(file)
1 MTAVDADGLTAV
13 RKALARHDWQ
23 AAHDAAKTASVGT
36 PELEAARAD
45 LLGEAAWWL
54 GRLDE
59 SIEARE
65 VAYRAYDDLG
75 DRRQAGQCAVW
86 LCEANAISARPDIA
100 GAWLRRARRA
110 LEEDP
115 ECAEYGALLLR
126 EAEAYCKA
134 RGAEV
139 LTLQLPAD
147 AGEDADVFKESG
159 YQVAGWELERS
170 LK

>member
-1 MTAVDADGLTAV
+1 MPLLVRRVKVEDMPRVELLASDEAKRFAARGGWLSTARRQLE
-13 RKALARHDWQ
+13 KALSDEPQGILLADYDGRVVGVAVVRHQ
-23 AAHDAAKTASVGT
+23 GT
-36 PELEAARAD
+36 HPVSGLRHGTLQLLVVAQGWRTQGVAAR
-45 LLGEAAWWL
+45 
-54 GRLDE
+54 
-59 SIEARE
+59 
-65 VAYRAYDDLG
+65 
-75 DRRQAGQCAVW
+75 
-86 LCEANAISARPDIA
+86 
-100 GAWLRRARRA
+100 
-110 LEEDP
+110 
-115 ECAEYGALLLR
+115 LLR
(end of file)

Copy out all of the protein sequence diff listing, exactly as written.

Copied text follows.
1 MTAVDADGLTAV
13 RKALARHDWQ
23 AAHDAAKTASVGT
36 PELEAARAD
45 LLGEAAWWL
54 GRLDE
59 SIEARE
65 VAYRAYDDLG
75 DRRQAGQCAVW
86 LCEANAISARPDIA
100 GAWLRRARRA
110 LEEDP
115 ECAEYGALLLR
126 EAEAYCKA
134 RGAEV
139 LTLQLPAD
147 AGEDADVFKESG
159 YQVAGWELERS
170 LK

>member
-1 MTAVDADGLTAV
+1 MPLLVRRVKVEDMPRVELLASDEAKRFAARGGWLSTARRQLE
-13 RKALARHDWQ
+13 KALSDEPQGILLADYDGRVVGVAVVRHQ
-23 AAHDAAKTASVGT
+23 GT
-36 PELEAARAD
+36 HPVSGLRHGTLQLLVVAQGWRTQGVAAR
-45 LLGEAAWWL
+45 
-54 GRLDE
+54 
-59 SIEARE
+59 
-65 VAYRAYDDLG
+65 
-75 DRRQAGQCAVW
+75 
-86 LCEANAISARPDIA
+86 
-100 GAWLRRARRA
+100 
-110 LEEDP
+110 
-115 ECAEYGALLLR
+115 LLR